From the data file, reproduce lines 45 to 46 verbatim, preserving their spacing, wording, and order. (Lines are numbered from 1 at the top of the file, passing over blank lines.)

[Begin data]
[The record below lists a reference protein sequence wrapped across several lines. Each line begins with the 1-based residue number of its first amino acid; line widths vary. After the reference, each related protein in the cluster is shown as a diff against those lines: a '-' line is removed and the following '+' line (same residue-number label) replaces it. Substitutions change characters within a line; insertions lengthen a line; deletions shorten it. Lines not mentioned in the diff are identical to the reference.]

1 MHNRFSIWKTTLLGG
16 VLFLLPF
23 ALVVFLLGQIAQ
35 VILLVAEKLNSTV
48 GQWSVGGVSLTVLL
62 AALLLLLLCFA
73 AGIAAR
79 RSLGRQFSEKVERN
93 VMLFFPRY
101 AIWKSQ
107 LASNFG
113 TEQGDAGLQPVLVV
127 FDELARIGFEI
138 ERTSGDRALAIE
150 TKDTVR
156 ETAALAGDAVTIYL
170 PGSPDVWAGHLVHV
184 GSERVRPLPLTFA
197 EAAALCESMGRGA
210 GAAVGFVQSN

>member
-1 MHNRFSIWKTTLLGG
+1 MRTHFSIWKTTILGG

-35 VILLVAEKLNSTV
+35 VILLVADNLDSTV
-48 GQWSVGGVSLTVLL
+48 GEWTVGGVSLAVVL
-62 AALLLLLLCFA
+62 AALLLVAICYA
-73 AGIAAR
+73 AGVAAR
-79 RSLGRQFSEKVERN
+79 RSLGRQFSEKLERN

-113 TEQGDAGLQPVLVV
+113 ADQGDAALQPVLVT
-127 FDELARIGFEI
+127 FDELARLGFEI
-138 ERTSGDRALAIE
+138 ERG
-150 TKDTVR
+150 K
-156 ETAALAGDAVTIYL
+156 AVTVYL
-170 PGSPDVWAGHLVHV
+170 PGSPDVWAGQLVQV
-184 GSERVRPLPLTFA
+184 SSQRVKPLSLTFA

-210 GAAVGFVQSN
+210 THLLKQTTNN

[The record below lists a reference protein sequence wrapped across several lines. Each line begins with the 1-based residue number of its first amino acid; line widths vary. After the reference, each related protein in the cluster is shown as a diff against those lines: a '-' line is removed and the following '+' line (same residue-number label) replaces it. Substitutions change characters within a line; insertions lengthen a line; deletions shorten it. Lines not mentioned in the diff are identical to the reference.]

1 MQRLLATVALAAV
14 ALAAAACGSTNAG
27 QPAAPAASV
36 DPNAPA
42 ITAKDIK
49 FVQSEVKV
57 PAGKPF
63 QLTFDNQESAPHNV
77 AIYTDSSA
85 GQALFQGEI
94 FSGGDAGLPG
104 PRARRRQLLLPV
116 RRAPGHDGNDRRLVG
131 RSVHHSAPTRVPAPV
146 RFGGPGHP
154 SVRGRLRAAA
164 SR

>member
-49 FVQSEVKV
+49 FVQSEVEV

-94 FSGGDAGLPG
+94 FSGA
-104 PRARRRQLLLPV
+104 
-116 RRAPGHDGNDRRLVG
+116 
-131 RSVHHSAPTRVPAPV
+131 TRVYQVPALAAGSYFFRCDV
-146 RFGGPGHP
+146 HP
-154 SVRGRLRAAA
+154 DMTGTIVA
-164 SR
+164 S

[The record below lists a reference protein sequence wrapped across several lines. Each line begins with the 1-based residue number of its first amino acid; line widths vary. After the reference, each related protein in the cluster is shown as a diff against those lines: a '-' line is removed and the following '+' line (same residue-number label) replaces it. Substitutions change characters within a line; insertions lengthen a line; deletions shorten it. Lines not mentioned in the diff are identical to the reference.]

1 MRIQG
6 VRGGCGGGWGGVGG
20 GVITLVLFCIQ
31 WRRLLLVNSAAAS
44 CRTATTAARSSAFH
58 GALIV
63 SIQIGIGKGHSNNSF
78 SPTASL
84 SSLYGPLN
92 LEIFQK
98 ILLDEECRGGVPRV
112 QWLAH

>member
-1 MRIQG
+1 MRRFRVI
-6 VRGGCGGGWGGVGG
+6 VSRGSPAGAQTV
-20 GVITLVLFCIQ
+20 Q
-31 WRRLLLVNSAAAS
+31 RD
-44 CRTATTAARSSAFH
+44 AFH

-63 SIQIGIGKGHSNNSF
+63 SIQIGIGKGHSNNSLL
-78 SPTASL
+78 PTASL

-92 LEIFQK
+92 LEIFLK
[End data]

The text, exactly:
-170 PGSPDVWAGHLVHV
+170 PGSPDVWAGQLVQV